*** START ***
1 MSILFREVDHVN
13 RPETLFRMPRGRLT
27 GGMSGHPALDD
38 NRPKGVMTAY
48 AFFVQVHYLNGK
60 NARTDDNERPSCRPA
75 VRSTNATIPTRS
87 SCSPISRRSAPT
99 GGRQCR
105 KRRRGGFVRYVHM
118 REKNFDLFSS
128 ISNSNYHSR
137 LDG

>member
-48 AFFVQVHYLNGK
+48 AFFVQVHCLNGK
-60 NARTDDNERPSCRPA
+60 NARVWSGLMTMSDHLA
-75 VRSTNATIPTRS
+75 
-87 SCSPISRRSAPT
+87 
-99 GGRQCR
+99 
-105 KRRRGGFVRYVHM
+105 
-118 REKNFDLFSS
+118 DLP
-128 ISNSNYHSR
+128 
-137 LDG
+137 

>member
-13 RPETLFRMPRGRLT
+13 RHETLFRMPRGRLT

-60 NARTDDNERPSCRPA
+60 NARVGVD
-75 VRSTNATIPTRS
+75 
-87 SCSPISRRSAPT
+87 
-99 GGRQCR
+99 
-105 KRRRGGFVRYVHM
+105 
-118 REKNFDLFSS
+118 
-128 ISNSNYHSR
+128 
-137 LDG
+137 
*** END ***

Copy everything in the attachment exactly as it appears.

1 MSILFREVDHVN
13 RPETLFRMPRGRLT
27 GGMSGHPALDD
38 NRPKGVMTAY
48 AFFVQVHYLNGK
60 NARTDDNERPSCRPA
75 VRSTNATIPTRS
87 SCSPISRRSAPT
99 GGRQCR
105 KRRRGGFVRYVHM
118 REKNFDLFSS
128 ISNSNYHSR
137 LDG

>member
-48 AFFVQVHYLNGK
+48 AFFVQVHCLNGK
-60 NARTDDNERPSCRPA
+60 NARVWSGLMTMSDHLA
-75 VRSTNATIPTRS
+75 
-87 SCSPISRRSAPT
+87 
-99 GGRQCR
+99 
-105 KRRRGGFVRYVHM
+105 
-118 REKNFDLFSS
+118 DLP
-128 ISNSNYHSR
+128 
-137 LDG
+137 

>member
-13 RPETLFRMPRGRLT
+13 RHETLFRMPRGRLT

-60 NARTDDNERPSCRPA
+60 NARVGVD
-75 VRSTNATIPTRS
+75 
-87 SCSPISRRSAPT
+87 
-99 GGRQCR
+99 
-105 KRRRGGFVRYVHM
+105 
-118 REKNFDLFSS
+118 
-128 ISNSNYHSR
+128 
-137 LDG
+137 